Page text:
Can a trial court reduce attorneys’ fees in a settlement?

Leeman v. Adams Extract & Spice Co. (Cal. Ct. App. May 21, 2015) says no.  As they routinely do, a Prop-65 toxic-chemicals-warning case settles for a trifling amount of penalties but a heaping portion of attorneys’ fees — over $72,000, based on rates up to $895 per hour.  Doesn’t sit right with the trial judge, who cuts the fees substantially, without offering a reason.  The First District Court of Appeal reverses, holding that the trial court has authority only to accept or reject a settlement, not change its terms.

Prof. Shaun Martin opines that, even having been reversed, the trial judge got “the last laugh”:

I wonder if a part of him was thinking: “You bastards. You know full well this was a shakedown, and that the $72,500 fee award was excessive. You think I can’t do anything about that. And you’re largely right. I’m not going to keep a crappy case in my court (by disapproving the settlement) just to stop you from getting your fees. But you know what I can do? I can make it hard for you. I can slash you fee award. Once. Twice. Thrice. Make you file three motions. Make you prosecute an appeal. Make you wait a couple of years. And, yeah, you’ll get your $72,500. But you’ll at least have to work for it.”

Maybe. Or maybe the Court of Appeal got it wrong.  The parties didn’t need the trial court to sign on to the settlement. But they wanted the trial court to maintain jurisdiction under CCP 664.6 to aid speedy enforcement of it:  “If parties to pending litigation stipulate . . . orally before the court, for settlement of the case, or part thereof, the court, upon motion, may enter judgment pursuant to the terms of the settlement.”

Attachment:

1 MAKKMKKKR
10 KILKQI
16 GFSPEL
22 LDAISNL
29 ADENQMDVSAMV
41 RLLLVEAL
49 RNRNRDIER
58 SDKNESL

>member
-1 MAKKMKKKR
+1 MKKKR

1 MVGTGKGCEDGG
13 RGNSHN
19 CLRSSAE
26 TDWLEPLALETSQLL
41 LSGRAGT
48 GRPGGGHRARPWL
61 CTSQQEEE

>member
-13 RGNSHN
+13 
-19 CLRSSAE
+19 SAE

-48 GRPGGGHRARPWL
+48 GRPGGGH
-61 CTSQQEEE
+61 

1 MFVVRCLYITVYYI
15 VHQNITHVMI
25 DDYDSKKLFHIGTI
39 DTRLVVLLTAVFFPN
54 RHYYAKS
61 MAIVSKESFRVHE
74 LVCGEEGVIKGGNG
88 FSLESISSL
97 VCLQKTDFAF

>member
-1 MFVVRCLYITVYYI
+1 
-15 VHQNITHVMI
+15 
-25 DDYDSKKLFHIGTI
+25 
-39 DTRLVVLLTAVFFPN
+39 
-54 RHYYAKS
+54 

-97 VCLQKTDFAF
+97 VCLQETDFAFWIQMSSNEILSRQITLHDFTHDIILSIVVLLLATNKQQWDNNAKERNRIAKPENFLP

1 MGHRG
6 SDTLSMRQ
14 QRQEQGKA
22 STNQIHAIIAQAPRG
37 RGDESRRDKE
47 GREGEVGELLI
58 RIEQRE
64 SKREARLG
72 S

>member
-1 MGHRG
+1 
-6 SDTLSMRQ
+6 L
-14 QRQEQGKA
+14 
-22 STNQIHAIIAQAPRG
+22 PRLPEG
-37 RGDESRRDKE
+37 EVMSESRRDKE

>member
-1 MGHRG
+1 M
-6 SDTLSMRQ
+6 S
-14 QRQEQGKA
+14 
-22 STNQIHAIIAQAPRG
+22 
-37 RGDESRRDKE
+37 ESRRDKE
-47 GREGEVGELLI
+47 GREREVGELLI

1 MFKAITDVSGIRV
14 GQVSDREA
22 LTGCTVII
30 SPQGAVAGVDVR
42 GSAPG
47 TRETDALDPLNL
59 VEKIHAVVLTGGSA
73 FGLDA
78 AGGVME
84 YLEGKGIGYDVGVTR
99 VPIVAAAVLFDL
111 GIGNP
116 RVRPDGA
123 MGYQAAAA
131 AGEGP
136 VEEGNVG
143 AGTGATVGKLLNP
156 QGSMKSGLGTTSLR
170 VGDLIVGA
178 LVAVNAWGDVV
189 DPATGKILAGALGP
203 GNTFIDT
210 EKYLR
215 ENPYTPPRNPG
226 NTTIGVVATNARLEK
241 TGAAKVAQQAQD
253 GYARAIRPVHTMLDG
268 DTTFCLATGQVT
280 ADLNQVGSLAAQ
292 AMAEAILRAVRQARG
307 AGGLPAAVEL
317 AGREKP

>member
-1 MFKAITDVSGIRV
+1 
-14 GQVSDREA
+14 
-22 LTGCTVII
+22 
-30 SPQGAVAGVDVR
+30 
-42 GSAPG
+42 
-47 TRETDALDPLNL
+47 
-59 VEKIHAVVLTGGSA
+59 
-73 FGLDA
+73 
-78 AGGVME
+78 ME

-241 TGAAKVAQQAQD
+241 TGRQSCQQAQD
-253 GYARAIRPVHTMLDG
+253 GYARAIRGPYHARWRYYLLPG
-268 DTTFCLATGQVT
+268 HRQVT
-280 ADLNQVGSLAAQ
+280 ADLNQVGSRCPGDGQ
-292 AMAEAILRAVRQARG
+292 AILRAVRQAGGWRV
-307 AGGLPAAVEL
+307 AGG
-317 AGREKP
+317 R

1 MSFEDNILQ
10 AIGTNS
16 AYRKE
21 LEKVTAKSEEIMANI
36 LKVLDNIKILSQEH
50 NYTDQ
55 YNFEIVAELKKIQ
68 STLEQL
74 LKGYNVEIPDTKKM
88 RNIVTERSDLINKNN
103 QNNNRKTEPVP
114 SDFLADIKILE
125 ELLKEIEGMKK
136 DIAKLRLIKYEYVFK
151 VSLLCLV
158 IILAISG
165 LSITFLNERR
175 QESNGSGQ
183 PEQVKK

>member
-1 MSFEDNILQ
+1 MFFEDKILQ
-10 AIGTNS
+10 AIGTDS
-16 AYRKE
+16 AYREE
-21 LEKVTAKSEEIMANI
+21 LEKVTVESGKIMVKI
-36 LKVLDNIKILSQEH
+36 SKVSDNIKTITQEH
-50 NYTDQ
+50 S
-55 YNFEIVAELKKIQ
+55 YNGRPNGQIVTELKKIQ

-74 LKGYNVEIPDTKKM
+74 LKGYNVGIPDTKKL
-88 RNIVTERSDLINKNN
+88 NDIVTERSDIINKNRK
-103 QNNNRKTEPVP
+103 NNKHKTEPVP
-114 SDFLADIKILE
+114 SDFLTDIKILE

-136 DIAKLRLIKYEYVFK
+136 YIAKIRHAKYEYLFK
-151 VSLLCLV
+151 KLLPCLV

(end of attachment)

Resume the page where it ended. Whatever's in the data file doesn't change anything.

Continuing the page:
In other words, the trial court was free to deny.  By granting with a lesser amount, the court effectively denied the motion, but indicated it would grant the motion if the settlement reflected a more reasonable attorneys’ fees amount.  What the court may do indirectly it may do directly.  Perhaps this would constitute an inappropriate advisory opinion, though at the trial court level it’s not terribly unusual.  Besides, it makes no sense to give the court the authority to reject a bad deal, but no mechanism to communicate what it takes issue with.

But the trial court didn’t change the terms of the settlement.  It just said that, to the extent the parties want the court to enforce it under the expedited mechanism of CCP 664.6, this is all the court is willing to do.  If the parties didn’t want to live with the court’s terms, it can forgo CCP 664.6. They can still dismiss their case and walk away with their deal intact, enforceable as any other contract.